JS: Excellent question, Mike. So the fellows used to discuss this amongst ourselves in fellowship. We concluded that each amazing surgeon we trained with had one arena where they were in their absolute element, be it the OR, clinic, the podium giving a talk, or writing a paper. Now, this is not to say they were inadequate or uncomfortable in the other arenas. Retinal surgeons are generally exceptional people who excel across various facets of their work. But everyone has a forte. It's like saying Michael Jordan's greatest strength as a basketball player was scoring. It doesn't mean he was not a great passer or ball-handler, but his peak was scoring.

That being said I think I am not unusual in preferring OR to clinic. I enjoy talking to and seeing patients tremendously, but there is something uniquely meditative and special about the privilege of performing surgery. We talked about retinal surgery at length before (link), so I will summarize by saying that retinal surgery stimulates because every case is its own challenge. 

LC: Thats a really interesting analogy. That's a point I never considered but makes a lot of sense. There are multiple definitions and aspects of what it means to be a good doctor, and it's natural to have a particular strength - whether with clinic, teaching, or research.

 

To be continued...

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-Adapted from a real conversation between The Professor (Jay Sridhar) and The Pupils (Louie Cai and Mike Venincasa). 

Jayanth SridharComment
Prof & Pupil: From Medical School to Residency, and Beyond
"The only thing worse than being blind is having sight but no vision."  -Helen Keller

"The only thing worse than being blind is having sight but no vision."  -Helen Keller

Jay talks with Mike and Louie about which skills best carried over between medical school and ophthalmology residency. They realize how important it is to stay connected to other specialties. 

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LC: Dr Sridhar, for someone going into ophthalmology, which skills from other clerkships helped you out a lot during residency?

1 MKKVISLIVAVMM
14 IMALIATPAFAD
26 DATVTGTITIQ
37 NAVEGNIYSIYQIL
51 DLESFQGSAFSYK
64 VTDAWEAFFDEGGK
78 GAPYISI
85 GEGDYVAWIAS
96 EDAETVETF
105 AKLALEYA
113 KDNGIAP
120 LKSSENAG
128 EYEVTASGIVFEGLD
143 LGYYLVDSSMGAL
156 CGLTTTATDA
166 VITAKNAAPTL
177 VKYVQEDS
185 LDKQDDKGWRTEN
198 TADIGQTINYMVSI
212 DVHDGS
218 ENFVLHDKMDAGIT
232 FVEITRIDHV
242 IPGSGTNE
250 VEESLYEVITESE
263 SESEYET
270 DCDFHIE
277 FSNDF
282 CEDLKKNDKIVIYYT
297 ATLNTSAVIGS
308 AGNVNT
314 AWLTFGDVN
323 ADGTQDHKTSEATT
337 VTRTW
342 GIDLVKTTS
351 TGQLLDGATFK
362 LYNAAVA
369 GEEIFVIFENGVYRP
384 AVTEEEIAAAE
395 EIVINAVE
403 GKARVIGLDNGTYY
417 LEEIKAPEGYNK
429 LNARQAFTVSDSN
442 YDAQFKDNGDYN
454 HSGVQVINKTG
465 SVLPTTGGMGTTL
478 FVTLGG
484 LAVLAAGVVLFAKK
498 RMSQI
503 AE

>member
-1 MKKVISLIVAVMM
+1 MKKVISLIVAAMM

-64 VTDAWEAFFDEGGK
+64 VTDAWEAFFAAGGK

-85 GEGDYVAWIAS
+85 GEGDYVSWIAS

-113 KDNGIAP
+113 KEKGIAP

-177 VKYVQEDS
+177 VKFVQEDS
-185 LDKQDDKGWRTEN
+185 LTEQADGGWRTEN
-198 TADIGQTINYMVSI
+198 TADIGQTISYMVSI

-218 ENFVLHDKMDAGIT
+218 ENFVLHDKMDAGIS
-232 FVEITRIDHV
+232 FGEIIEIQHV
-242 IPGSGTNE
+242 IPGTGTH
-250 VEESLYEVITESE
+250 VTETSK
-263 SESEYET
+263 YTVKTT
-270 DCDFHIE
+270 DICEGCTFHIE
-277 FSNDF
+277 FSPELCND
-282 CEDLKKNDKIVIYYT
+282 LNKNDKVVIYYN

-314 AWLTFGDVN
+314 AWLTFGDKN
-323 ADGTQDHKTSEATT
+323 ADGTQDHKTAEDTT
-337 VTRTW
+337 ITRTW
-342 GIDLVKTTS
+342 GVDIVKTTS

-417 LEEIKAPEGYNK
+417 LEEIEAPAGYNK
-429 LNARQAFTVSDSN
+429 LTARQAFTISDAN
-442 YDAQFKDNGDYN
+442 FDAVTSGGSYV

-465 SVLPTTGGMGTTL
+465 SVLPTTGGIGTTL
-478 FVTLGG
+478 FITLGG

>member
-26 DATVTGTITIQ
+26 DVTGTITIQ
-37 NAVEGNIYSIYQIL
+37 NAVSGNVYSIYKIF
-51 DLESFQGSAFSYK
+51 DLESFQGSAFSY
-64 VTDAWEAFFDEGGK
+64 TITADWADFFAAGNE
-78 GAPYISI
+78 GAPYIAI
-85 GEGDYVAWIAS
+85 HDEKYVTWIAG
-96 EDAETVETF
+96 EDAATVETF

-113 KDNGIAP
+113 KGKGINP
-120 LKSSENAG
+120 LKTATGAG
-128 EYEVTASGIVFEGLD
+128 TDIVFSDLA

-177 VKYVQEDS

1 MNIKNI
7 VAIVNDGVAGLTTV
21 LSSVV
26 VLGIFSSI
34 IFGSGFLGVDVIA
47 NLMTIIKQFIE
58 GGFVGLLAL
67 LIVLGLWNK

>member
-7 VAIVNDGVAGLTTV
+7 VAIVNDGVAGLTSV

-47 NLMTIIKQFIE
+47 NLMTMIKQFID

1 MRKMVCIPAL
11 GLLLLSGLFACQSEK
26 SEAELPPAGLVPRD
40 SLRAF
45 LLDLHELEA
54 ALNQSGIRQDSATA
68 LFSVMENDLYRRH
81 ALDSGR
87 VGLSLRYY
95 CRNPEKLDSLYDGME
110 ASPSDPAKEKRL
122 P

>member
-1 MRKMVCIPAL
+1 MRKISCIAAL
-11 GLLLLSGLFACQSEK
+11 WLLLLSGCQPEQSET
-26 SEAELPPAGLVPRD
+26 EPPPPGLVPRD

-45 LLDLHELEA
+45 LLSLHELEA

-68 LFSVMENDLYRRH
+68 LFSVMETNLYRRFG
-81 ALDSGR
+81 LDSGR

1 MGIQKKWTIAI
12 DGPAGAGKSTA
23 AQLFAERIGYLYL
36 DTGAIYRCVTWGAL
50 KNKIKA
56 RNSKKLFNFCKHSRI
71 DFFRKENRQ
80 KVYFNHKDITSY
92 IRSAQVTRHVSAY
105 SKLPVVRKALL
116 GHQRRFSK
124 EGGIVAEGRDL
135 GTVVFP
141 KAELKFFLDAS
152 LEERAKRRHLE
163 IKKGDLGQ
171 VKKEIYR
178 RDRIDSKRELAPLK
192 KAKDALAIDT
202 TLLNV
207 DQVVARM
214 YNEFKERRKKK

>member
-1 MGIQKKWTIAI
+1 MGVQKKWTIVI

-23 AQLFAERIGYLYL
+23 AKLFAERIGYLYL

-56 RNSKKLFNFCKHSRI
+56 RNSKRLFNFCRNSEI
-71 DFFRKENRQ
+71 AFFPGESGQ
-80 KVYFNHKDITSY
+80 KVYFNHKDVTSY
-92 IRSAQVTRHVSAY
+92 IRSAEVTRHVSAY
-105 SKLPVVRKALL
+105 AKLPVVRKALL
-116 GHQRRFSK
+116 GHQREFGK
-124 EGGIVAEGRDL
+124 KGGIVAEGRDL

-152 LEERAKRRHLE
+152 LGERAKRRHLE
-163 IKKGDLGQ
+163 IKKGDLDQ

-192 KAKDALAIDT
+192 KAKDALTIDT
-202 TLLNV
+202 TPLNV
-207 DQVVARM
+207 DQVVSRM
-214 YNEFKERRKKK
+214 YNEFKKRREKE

JS: Thats a phenomenal question Louie. The cop out answer is all of them contribute because the most important skills to develop are a strong work ethic and a dedication to approach patients compassionately, intelligently, and efficiently. You gain that skill over time via repetition regardless of subspecialty rotation. I will say that the major principles I learned in general surgery about hemostasis, minimizing surgery duration, and tying good square surgical knots all were extremely applicable during ophthalmology residency. Understanding internal medicine is critical given how many systemic conditions manifest in the eye. You would be surprised how often you are the first doctor to tell a patient they have hypertension or diabetes. Even malignancies such as leukemia may be first noted on funduscopic examination. 

MV: I just started Internal Medicine today and have my Surgery block next, so I’ll definitely keep those points in mind throughout these rotations! I often hear others claim that ophthalmology is this isolated niche where you “put away your stethoscope” and forget about the rest of the body, but it’s great to hear how that is far from the truth. Thanks for the great perspective, Dr. Sridhar.

JS: When I interviewed Dr. Craig Greven he referenced how ophthalmologists sometimes isolate themselves from other parts of medicine and how we cannot forget the importance of communicating with our non-ophtho colleagues. Never forget how frustrating it could be as a student on a primary care rotation to either not know what happened at a patients subspecialist appointment or to not be able to reach the subspecialist with questions. This will reinforce your feeling of responsibility to send accurate and useful letters to your referring primary care physicians as an ophthalmologist. 

LC: I completely agree. It's so easy to forget how specialized the knowledge is. Our acronyms make documentation more efficient but often make it less interpretable for general practitioners. I'm starting to realize how important it is to effectively communicate the implications of the diagnoses and management plans we create .

JS: And acronyms vary from institution to instruction! I did not realize this until I started fellowship, but even similar programs can have very different ways of saying the same thing. Similar to how a sub sandwich in Miami is a hoagie in Philadelphia. 

LC: One thing I noticed on my clerkships was that whenever a patient has anything eye related, ophthalmology is consulted. What criteria would you say warrants a consult? For example dry eye or viral conjunctivitis could potentially be managed by the general team. Or is it better to be safe than sorry?